South Africa’s government is juggling a lot of balls as it tries to find solutions to speed up land reform, while at the same time searching for a considered approach to assure local and international investors that their investment rights are protected. A Joint Constitutional Review Committee has been mandated to review the merits of changing Section 25 of the Constitution to allow for ‘expropriation (of assets) without compensation’ and a task team has been established by President Ramaphosa to reassure South Africans that government’s position on land reform is not a form of ‘smash and grab’.
Robyn Berger, Principal at Bravura, an independent investment banking firm specialising in corporate finance and structured solutions, cautions that there are other regulatory changes in progress which, once harmonised with South Africa’s final stance on land expropriation, could have significant consequences for our ability to attract future foreign direct investment. She says, “An uncertain regulatory landscape will not instil confidence in foreign investors, something that our economy can ill afford.”
The previous framework regulating foreign investment protection in South Africa
Since 1994, South Africa has entered into a number of Bilateral Investment Treaties, which are international investment agreements that ensure countries are bound to treat investors from other countries fairly. BITs, as they are referred to, provide standardisation for all parties regarding investment protection and potential expropriation, as well as obliquely indicating a state as being investor friendly.
Berger says, “A key aspect to BITs is that they contain clauses which state that in the event of assets being expropriated from foreign investors, these investors must be adequately compensated. For expropriation to be lawful, according to BITs, it must occur against compensation, which should be ‘prompt, adequate, and effective’ or ‘immediate, full and effective’. This means that the compensation for expropriation to be paid to investors must reflect the market value of the expropriated investment.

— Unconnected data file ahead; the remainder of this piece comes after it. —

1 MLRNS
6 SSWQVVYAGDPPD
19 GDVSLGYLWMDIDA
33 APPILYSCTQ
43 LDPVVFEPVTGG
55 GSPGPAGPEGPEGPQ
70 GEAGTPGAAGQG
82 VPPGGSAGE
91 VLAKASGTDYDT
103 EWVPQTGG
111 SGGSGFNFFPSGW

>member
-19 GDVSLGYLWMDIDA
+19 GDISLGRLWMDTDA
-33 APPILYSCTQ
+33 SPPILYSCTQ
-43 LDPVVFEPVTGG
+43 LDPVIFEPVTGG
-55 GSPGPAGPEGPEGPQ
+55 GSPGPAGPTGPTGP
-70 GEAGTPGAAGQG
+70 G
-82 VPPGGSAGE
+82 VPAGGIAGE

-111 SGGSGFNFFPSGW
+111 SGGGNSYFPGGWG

“Another attractive feature in BITs is that should there be a dispute, the settlement mechanism takes the form of international arbitration, often under the auspices of the World Bank’s ICSID (International Centre for the Settlement of Investment Disputes), referred to as investor-state dispute settlement.”
As with any international mechanism, says Berger, BITs are not perfect. “Some developed and developing nations believe that investor-state dispute settlement is too investor focused, especially those governments that have lost several large cases. The upshot is that although BITs remain the gold standard, some countries are reviewing their investment protection policies to ensure that they are more balanced. However, there remains consensus that investor protection policies should provide for adequate international dispute settlement.”
South Africa was involved in an international arbitration dispute that concluded in 2010, when Italian claimants launched a challenge with respect to their mining rights in South Africa, and the country’s BEE policies were challenged in terms of the BIT. Although no award was made, the arbitration highlighted that BITs and international arbitration posed risks to South Africa’s own regulatory frameworks that have been developed in the public interest.
Following a review of BITs shortly thereafter, the South African government indicated that it would be changing its foreign investment protection policy, and since 2015 has begun cancelling BITs as these came up for renewal.
So far, BITs have not been renewed with European Union member countries that include Belgium, Denmark, Germany, Luxembourg, Spain, Switzerland and the Netherlands. Berger says that it should be noted that much of South Africa’s foreign direct investment (‘FDI”) comes from these countries whose BITs have been terminated.
Criticism in respect of the Protection of Investment Act of 2015
The Minister of the Department of Trade and Industry, Rob Davies, announced in 2014 that BITs will be replaced with the Protection of Investment Act.
Berger points out that the Protection of Investment Act of 2015 has been criticised nationally and internationally for its approach with respect to a number of aspects. The definition of ‘investment’ follows an enterprise based approach (requires the establishment, acquisition or expansion of an enterprise or the holding or acquisition of shares in an enterprise for an investment to exist) and is limited by the legality of the investment. The enterprise must be lawful and in accordance with the laws of South Africa, thereby affirming that both local and foreign investors have to comply with the laws of South Africa. Therefore, an investment will only be covered if consistent with South Africa’s development policy expressed through domestic legislation.